T. Rex Was a Slacker

Bild von Eric Labayle auf Pixabay

In our evolving understanding of dinosaurs, Tyrannosaurus rex has acquired a new persona in recent decades. It’s always been the imperious, curiously agile two-ton gargantua, personified as a gaunt, grizzle-faced gunfighter at the dark end of the bar, a soulless creature that lived to 30 and possessed a keen sense of smell, good eyesight, surprisingly pliable skin and banana-sized teeth. Add a taste for Triceratops, which it ate by pulling off the head then using its smaller front teeth to nip the soft flesh behind the frill.

Mark MacNamara | NAUTILUS

Its newer persona suggests a softer side, a demon looking creature but finally not a psychopath, merely a misunderstood everyman with feathers. Literally feathering on different parts of its body, mainly on its back, like a mane perhaps, wherever it was, an “extravagance” in evolutionary terms. Although still somewhat speculative for T. rex, feathers are definitively found in close relatives, including the 30-foot-long Zhuchengtyrannus, which lived in China. Paleontologists have found intact downy feathers of different colors, and speculate that while feathers obviously didn’t portend flight, or a show of intimidation to predators since there weren’t any for T. rex, the feathering may have been a display, a peacock affect, as though to say, “Hey, how sexy a gal or guy am I?” Incidentally, some of the biggest T. rexes ever found were female.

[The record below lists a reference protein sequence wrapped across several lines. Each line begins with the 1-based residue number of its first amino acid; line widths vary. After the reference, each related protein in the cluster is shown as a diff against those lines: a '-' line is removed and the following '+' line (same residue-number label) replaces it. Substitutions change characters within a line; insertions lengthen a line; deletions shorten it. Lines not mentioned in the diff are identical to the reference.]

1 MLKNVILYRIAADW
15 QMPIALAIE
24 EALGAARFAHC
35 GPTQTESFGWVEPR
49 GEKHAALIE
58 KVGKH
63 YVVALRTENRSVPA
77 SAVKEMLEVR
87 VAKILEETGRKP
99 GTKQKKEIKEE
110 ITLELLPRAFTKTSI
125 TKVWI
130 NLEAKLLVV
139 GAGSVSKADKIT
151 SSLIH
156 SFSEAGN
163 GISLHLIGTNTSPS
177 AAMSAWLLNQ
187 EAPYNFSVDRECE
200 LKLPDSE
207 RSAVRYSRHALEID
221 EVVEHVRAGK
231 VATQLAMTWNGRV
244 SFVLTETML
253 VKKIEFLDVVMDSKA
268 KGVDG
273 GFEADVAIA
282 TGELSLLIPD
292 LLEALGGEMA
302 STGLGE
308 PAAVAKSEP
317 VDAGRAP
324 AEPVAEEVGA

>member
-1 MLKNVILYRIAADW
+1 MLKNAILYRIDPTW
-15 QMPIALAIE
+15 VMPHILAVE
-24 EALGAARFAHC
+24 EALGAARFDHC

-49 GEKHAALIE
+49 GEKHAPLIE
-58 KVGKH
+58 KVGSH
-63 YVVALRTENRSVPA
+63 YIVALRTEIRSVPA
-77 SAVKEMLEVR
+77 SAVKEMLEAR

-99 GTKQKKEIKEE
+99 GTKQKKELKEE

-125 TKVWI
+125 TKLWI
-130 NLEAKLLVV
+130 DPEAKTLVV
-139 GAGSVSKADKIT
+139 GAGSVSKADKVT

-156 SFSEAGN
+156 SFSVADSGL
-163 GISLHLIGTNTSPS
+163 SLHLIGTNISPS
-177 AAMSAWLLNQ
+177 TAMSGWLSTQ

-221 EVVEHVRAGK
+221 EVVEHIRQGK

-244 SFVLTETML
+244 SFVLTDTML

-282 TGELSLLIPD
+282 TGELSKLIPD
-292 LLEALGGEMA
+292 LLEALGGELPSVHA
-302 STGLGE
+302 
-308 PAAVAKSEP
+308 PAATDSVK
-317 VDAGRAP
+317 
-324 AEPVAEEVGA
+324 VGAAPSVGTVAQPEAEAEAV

Chasing down prey is a dangerous business. It’s better to have a body that allows you to hunt like a casual forager.

And now, to add to this updated portrait, there is new insight into the physique of theropods like T. rex, distinguished by their hollow bones, three-toed limbs, and long hind legs. For small theropods, like the chicken-sized Comsognathus, from the Greek for “dainty,” lanky limbs helped it run like a demon to find brunch and escape being brunch. But it turns out that feature doesn’t hold for fellow theropods at the other end of the size scale. To be sure, long legs helped T. rex sprint up to maybe 30 mph for 50 to 100 yards—not nearly at the NASCAR speeds suggested in the film, Jurassic Park. But a new study, “The Fast and the Frugal,”1 undercuts the image of T. Rex on a rampage to devour Laura Dern. T. rex evolved long legs to amble through its habitat with a chill gait that conserved its “energy budget”—a giant body requires a massive amount of fuel—and helped the big theropod, “at once efficient and elegant,” rule the land for more than 2 million years. Until an unfortunate asteroid arrived.

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